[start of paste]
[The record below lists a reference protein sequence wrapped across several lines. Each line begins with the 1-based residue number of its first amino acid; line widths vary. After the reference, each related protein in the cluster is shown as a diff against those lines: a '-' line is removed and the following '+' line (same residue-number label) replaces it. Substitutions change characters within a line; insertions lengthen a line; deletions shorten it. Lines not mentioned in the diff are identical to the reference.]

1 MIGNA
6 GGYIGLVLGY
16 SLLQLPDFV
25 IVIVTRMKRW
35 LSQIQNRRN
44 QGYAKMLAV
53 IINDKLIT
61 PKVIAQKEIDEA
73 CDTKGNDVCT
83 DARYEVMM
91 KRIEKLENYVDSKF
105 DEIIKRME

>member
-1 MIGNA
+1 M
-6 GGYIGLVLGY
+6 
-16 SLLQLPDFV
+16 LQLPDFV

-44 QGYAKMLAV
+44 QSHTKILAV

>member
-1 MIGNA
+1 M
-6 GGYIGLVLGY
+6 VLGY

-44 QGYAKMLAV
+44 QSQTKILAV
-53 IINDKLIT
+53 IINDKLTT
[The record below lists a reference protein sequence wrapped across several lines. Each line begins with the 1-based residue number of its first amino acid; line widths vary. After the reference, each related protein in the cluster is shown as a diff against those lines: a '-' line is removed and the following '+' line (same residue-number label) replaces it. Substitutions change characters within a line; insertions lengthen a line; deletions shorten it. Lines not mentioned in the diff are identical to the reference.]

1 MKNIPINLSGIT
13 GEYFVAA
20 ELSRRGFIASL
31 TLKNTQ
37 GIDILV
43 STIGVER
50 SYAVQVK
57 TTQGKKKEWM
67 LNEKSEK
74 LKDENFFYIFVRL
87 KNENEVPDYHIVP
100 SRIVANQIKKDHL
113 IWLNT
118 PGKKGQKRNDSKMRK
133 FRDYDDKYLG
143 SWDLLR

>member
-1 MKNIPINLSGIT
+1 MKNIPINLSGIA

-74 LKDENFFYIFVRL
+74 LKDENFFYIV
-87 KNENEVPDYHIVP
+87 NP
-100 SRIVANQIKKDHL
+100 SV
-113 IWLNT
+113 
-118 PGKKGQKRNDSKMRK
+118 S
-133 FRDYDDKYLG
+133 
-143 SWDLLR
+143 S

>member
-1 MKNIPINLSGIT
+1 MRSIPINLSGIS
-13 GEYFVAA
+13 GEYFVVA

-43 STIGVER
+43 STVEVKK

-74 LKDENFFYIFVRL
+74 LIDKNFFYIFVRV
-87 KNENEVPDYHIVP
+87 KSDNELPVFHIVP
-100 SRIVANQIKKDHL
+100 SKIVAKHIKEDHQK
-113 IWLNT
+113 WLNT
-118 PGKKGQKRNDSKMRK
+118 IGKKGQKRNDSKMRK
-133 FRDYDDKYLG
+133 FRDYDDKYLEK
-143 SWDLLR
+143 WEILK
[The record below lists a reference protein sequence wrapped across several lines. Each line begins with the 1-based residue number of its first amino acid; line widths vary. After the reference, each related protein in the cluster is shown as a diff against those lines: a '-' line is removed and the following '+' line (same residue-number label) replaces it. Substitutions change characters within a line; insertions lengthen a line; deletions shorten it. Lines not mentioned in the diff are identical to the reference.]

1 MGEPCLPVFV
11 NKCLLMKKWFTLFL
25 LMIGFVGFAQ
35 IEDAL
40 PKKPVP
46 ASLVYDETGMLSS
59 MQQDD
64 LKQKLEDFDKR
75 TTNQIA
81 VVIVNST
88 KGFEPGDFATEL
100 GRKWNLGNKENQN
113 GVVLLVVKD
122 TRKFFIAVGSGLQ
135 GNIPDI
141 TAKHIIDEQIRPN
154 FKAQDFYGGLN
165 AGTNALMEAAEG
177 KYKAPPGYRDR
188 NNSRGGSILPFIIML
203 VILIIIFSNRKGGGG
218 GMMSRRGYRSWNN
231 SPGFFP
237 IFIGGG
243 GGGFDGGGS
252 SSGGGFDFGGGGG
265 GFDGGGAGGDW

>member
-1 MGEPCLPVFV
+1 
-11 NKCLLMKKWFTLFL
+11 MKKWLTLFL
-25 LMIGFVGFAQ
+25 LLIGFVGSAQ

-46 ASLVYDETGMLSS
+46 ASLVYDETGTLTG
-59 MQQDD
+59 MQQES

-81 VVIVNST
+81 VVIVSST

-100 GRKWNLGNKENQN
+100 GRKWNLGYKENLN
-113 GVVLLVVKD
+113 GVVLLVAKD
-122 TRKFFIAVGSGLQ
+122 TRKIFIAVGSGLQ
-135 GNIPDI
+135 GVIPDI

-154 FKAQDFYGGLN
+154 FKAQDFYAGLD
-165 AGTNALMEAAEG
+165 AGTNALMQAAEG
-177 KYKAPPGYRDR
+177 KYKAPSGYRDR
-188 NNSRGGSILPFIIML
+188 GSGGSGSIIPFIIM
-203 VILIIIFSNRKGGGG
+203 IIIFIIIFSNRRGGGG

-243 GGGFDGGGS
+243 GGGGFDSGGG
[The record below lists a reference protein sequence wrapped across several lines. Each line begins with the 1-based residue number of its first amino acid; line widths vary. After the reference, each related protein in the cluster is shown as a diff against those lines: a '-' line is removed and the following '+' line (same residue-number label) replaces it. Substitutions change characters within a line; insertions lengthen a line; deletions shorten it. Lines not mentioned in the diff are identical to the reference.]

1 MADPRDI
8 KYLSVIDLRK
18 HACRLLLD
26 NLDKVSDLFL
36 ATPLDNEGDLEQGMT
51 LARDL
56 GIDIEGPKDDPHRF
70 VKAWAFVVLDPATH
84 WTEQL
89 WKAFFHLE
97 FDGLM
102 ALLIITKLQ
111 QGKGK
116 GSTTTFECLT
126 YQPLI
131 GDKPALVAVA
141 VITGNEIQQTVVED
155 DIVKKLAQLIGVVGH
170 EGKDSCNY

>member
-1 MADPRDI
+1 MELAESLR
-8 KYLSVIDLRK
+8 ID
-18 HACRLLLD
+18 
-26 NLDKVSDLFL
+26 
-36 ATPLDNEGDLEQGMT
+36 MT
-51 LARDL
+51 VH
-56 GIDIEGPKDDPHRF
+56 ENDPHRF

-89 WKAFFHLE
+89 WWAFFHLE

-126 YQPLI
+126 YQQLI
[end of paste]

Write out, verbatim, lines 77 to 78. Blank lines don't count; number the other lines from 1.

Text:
-100 SRIVANQIKKDHL
+100 SKIVAKHIKEDHQK